Maiko Miyake, TFWA Program Manager, assured participants of the TFWA Program’s commitment to strengthening civil society’s advocacy efforts. The TFWA Program will continue to support NGOs and CSOs with a focus on regional coordination and empowerment.
TFWA Program Rolls Out SSCBT Interviews for Alternative Credit Scoring
Traders’ associations across Nigeria and Senegal were interviewed to better proﬁle Small-Scale-Cross-Border Traders (SSBCTs) and to better understanding the alternative data they generate to access ﬁnancial products and services. These interviews—initially piloted in two countries and conducted via a consulting ﬁrm—are part of the second phase of the TFWA Program’s credit-scoring study launched to improve SSCBT access to ﬁnance through tailored credit scoring mechanisms.
SSCBTs still face signiﬁcant challenges in accessing capital for their businesses and often remain unbanked, unable to obtain credit scoring, and with low-to-no ﬁnancial inclusion opportunities. These factors conﬁrm the relevance of exploring alternative means of credit scoring and aim to create the foundational research needed to encourage micro-ﬁnance institutions to oﬀer ﬁnancial products to SSCBTs. To date, the consulting ﬁrm has held several consultations with local traders’ associations with the goal of contrasting data from previous mapping exercises with alternative data usage metrics.
Additional SSCBTs from Senegal and Nigeria will be interviewed and constituted in panels before the program produces a Credit Reporting Framework. Based on these interviews, a Regional Alternative Data Landscaping Report will also be published.
Dakar-Bamako logistics strategy presented
Following the inaugural meeting of the National Monitoring Committee (NAC) in February, The TFWA Program convened a workshop with Senegalese and Malian project partners to present the Dakar-Bamako Logistics Strategy. The strategy used a data-driven approach to reveal the underlying flow and pattern of goods along this important trade corridor. Additionally, the strategy outlined how infrastructure could be developed to support and improve trade flow. In fact, previous TFWA Program diagnostics, such as the Corridor Assessment Report and the Small-Scale Cross-Border Trader Survey, had highlighted how longer transit times along corridors greatly affect trade facilitation and economic opportunities.
Aware of the key regional and national issues at stake with improved infrastructure, both Mali and Senegal were receptive to the TFWA Program’s presentation and findings. As a result, these markets could explore reopening discussions on the location of the dry port. This strategy, if jointly applied, could enable more targeted and cohesive infrastructural planning and reforms—progress in line with the TFWA Program’s second component, which stives to promote the efficient and improved movement of goods along selected corridors.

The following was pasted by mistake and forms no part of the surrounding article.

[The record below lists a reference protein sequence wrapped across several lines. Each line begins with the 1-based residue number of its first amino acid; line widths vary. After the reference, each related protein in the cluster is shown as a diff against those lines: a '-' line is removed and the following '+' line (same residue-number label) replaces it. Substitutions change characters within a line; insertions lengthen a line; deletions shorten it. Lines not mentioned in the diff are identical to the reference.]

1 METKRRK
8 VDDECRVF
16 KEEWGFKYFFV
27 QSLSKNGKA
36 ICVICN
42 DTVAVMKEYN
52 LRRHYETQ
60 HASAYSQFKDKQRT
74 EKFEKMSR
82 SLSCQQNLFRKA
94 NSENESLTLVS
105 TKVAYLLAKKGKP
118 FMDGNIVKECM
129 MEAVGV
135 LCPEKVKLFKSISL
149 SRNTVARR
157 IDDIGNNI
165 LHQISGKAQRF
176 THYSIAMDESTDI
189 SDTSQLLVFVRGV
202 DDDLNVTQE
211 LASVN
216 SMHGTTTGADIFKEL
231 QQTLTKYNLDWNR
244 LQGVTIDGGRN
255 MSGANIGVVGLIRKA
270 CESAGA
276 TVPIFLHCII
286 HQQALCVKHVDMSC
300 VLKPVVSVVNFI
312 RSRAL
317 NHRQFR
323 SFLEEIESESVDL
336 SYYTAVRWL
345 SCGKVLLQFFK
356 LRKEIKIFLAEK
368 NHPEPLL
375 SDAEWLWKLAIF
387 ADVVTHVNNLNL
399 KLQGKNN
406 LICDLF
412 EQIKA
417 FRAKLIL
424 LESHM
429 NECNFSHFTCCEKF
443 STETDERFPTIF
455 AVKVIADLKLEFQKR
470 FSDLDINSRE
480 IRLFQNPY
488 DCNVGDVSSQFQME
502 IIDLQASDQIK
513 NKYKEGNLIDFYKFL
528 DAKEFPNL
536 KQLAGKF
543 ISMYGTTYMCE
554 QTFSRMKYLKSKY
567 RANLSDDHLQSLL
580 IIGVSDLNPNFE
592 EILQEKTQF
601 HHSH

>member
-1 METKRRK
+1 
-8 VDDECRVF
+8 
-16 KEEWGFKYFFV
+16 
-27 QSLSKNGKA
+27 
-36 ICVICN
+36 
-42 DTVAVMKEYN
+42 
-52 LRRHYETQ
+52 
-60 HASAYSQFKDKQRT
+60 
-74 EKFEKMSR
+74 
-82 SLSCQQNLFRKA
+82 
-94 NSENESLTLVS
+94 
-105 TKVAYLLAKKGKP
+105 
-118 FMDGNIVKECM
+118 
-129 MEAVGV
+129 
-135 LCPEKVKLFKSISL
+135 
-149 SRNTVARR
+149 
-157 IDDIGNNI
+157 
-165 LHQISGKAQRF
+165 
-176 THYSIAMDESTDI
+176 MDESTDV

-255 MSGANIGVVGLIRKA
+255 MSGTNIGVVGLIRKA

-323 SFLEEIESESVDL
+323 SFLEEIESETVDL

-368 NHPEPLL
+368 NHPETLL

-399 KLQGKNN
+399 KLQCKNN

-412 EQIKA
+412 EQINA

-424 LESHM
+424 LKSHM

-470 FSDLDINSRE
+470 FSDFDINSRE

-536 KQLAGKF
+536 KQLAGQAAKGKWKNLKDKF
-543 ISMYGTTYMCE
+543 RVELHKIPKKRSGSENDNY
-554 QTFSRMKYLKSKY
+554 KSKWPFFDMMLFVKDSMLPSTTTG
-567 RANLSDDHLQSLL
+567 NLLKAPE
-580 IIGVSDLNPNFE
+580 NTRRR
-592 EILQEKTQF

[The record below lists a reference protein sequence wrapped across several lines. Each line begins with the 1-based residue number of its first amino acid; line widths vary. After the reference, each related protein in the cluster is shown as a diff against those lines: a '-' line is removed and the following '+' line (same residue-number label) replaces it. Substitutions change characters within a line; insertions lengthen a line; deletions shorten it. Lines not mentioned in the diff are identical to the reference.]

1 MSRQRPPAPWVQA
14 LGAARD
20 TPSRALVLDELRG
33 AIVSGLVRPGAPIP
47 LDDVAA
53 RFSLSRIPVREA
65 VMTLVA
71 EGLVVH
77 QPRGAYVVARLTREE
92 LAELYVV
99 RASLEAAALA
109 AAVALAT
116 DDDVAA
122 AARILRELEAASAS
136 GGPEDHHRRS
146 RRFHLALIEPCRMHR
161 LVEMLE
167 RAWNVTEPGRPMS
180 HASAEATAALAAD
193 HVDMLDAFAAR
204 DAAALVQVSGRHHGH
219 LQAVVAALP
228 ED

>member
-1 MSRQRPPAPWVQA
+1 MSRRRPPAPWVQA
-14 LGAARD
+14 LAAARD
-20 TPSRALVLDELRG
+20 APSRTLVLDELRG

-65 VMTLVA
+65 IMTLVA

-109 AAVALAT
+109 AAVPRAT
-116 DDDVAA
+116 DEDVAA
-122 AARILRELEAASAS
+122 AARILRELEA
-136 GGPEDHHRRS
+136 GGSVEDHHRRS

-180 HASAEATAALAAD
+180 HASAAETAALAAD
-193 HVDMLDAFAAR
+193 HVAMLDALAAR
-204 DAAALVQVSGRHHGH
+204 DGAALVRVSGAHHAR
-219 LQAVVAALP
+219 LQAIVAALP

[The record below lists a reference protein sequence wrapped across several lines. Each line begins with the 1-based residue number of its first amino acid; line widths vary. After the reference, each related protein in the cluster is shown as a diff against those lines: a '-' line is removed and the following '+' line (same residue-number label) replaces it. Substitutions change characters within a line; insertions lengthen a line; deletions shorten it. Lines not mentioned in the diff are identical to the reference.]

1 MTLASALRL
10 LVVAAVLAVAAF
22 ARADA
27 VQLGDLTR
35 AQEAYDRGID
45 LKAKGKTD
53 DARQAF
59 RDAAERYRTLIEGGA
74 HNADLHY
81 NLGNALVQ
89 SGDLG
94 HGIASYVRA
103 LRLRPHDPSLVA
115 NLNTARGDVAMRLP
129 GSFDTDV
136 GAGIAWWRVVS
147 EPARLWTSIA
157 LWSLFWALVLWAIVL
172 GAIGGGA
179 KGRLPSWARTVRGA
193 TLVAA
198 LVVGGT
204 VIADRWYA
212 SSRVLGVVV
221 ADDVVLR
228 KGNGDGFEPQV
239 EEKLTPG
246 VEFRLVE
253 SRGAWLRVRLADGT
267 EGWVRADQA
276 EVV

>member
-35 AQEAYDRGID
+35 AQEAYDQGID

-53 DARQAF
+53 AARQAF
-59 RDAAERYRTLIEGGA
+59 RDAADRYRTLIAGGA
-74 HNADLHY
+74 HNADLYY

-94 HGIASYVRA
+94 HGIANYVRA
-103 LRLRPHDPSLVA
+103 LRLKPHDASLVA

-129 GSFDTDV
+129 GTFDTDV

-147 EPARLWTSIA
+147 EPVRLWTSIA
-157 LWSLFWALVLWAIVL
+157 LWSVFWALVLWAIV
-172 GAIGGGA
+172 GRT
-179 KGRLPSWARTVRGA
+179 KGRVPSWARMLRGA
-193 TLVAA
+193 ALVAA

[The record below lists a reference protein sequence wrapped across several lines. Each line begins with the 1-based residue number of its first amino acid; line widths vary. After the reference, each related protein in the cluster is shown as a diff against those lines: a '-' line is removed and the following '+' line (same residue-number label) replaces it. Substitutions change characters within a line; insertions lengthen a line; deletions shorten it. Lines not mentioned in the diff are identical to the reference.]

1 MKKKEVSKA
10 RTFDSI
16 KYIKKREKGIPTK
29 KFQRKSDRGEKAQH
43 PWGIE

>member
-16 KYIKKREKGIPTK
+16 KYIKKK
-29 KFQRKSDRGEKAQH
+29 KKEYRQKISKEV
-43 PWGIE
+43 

Bilateral Meeting Brings Together Key Stakeholders from Mali and Senegal
From February 17 to 20, the TFWA Program hosted a successful bilateral meeting between IT experts from Senegalese and Malian customs to advance activities required for the Interconnection of their IT systems (SIGMAT-GAINDE). Held in Dakar, representatives from the Senegal and Mali Management Committee of the Dakar-Bamako Corridor participated in the four-day session, as did Senegal’s Customs Director General. Representatives from the Chambers of Commerce from both Mali and Senegal were also invited to attend, though only one representative from Mali came to the meetings.
Both customs IT teams have been proactively supporting implementation, using a chronogram of activities to guide their work. During the meeting, attendees discussed these activities in an effort to advance the interconnection agenda. The meeting also provided an opportunity to show that GIZ and the World Bank are working jointly to implement this project.
Looking forward, GIZ and the World Bank will continue to work together to ensure proper support under the TFWA Program umbrella. As next steps, based on their chronograms, customs in both countries need to provide formation, communication, and sensitization efforts to field staff. Per the current situation, the customs agencies are trying to deliver these efforts virtually. Additionally, GIZ is responsible for delivering the equipment required in support of this effort.
Dakar-Bamako Corridor Project Action Plan Moves Forward with TFWA Program Support
On February 7, the first meeting of the National Monitoring Committee for the ‘Improving the Competitiveness of the Dakar-Bamako Corridor Project’—a project that falls within the framework of the TFWA Program—took place. The meeting focused on reviewing and validating the joint committee's plan of action while also planning priority activities arising from the plan.
A number of influential stakeholders attended the meeting, including representatives from the Ministry of Investment Promotion Private, Small and Medium Enterprises, and National Entrepreneurship. The meeting provided an opportunity for attendees to outline deadlines for each activity to be implemented. As a result of this meeting, some of the activities listed in the work plan were reformulated, paving a clear path for implementation. Additionally, meeting participants agreed to insert a new activity—relating to the ECOWAS brown map—into the work plan. Meeting attendees agreed that the TFWA Program team would serve as the plan’s next reviewer, with a view to inserting activities from its Dakar-Bamako corridor action plan.